3.  Discussion

Although, provocation of suicidal thought or action is being discussed as a potential side effects of antipsychotic drugs, we did not encounter such a side effect in pediatric age group in the literture. Suicide attempt in a 10 year old child is an unexpected situation. This attempt could be due to an underlying mental illness or conceivably a side effect of risperidone. This side effect of risperidone is also an issue in adults but there are still on-going discussions about this [3]. Dystonic reactions are well known adverse reactions of many drugs. The causative drugs are commonly antidopaminergics, such as antipsychotics, antiemetics and less frequently, anticonvulsants and antidepressants [4]. Dystonia can occur immediately after ingestion of a single dose or over the course of several days of administration of therapeutic doses, after dose increase or as a manifestation of overdosage. Signs and symptoms in pediatric age group tend to be dramatic and occur within the first 72 hours of medication [5]. In recent years, psychopathological diagnoses in children and adolescents are more often made and due to the increasing frequency of diagnosis the consumption of antipsychotic drugs is also increasing. Opler et al. have detected that almost 21% of the children aged between 9-17 years have some degree of impairment due to mental disorders [6].

This why prescription of second-generation antipsychotic drugs (SGAs) in children and adolesants has increased throughout the world in the last 15 years. Linton et al. demonstrated that risperidone is used often in the treatment of anxiety and behavioral disorders and drug of choice in the management of psychotic symptoms compared to other antipsychotics [7]. Risperidone is a second-generation antipsychotic drug that, at low doses mainly block serotonin 5-HT2A receptors and at higher doses also block dopamine D2 receptors [8]. Such second generation anti-psychotic drugs are thought to be less likely to produce extrapyramidal side-effects compared to classical antipsychotics that have less 5-HT2A binding and greater D2 binding. Placebo-controlled study of risperidone in children with autism and other pervasive developmental disorders has been conducted in Canada. A total of 79 children (mean age 7.5 years) were randomized to either risperidone (mean dose, 1.2 mg/d) or placebo group for 8 weeks. As a result there were no differences in extrapyramidal symptoms between the placebo and risperidone groups. No cases of acute dystonia were seen in this study [9]. Common adverse effects that had been detected were increased appetite, somnolence, and rhinorrhea whereas there was no extrapyramidal side effect [10]. In light of the above mentioned literature, risperidone seems to be a safer drug of choice in pediatric age group compared to first generation antipsychotic agents. Nevertheless our case report establishes acute dystonia as a risk with risperidone at higher doses. The use of antipsychotic drugs has increased in the last decades, and uses expanded to include use in non-psychotic conditions. While it has the potential to provide considerable benefits for pediatric patient populations, it is also associated with potential for serious adverse effects. In conclusion, the benefit to risk ratio must be evaluated for each child and his/her family prior to initiating treatment. Parents must be educated to prevent children from having free access to drugs, avoiding self-medication or overdose.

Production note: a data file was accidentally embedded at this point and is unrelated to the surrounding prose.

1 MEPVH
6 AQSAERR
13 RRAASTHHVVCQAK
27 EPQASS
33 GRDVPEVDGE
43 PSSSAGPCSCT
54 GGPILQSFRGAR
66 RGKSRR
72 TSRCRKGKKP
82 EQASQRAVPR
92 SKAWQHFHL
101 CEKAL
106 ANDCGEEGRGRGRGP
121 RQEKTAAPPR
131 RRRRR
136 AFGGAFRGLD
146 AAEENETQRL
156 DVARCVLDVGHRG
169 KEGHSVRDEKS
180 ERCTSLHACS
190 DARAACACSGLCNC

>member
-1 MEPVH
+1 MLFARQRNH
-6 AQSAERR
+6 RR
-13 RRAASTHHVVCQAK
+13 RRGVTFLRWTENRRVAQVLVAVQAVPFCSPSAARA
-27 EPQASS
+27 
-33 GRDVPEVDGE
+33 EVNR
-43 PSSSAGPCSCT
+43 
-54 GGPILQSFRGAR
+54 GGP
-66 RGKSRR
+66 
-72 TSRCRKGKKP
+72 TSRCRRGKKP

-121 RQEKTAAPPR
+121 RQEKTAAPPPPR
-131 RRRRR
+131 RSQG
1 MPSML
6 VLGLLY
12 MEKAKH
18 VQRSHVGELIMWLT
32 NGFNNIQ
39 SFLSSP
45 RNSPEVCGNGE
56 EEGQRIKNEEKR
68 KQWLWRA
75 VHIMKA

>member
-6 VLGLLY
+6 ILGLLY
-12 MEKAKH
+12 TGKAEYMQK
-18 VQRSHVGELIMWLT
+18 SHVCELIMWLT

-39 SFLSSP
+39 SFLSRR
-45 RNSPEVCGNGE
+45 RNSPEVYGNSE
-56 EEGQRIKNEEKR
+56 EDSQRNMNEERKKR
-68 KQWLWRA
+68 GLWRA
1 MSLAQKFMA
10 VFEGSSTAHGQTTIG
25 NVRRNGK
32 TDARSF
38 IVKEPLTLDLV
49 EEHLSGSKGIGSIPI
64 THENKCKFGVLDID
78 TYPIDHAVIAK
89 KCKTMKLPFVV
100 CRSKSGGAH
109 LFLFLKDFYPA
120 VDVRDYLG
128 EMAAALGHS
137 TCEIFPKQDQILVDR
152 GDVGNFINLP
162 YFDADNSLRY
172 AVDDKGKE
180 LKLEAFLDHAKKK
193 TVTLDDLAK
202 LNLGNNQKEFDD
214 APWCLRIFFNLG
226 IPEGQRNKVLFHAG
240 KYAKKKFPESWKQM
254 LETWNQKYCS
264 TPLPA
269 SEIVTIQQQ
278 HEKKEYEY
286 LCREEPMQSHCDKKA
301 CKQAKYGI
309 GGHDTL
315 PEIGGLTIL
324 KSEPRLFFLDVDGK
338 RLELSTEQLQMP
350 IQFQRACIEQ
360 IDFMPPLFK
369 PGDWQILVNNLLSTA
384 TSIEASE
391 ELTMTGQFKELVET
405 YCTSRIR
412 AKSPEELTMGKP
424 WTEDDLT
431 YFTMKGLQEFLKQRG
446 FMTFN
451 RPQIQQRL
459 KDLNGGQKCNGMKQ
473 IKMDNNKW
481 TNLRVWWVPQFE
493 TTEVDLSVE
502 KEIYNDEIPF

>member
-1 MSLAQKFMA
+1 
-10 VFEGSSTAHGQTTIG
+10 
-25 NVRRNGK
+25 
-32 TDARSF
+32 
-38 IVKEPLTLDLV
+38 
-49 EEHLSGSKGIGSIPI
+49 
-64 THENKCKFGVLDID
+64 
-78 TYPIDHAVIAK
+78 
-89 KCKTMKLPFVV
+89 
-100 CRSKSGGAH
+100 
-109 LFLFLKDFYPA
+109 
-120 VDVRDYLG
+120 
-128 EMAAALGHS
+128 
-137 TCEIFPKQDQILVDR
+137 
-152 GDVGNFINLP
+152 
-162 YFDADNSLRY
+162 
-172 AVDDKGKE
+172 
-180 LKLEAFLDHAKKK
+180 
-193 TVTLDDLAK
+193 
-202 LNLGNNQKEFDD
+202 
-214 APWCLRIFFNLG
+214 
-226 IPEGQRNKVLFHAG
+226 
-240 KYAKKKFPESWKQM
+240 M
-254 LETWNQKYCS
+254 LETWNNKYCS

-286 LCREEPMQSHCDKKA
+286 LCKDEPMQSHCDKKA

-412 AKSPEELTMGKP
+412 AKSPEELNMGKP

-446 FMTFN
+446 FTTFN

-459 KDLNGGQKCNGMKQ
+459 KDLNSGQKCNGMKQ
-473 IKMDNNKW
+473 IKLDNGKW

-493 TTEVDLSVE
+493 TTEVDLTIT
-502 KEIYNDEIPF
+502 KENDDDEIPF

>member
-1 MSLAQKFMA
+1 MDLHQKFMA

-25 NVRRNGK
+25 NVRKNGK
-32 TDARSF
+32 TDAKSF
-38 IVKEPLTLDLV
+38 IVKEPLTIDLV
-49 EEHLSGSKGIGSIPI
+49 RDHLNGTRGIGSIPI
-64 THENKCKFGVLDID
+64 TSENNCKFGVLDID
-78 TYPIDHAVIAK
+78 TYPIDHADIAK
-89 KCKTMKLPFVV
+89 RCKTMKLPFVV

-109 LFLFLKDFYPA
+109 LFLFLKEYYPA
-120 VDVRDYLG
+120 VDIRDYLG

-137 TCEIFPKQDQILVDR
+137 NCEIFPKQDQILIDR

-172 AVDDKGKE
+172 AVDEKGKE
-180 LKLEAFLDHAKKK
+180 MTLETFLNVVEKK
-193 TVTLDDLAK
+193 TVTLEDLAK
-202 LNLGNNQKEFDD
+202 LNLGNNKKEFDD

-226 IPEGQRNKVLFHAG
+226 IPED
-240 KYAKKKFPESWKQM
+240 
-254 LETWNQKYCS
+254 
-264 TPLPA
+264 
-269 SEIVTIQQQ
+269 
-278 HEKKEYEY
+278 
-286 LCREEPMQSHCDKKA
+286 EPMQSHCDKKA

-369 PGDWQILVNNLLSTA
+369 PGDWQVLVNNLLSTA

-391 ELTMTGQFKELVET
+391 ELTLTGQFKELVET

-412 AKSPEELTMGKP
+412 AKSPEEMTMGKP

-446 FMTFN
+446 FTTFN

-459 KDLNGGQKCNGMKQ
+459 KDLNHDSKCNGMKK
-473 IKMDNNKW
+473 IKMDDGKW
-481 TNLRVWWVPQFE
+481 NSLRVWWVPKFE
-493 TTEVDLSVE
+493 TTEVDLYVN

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Citation: Erdogan H, Erdogan A, Kilic N, Ozdemir O, Yilmaz D, et al. (2017) RisperidoneSuicide Attempt and Dystonic Reaction in Childhood Period. J Pharmacovigil Pharm Ther: JPPT-115. DOI: 10.29011/JPPT-115. 100115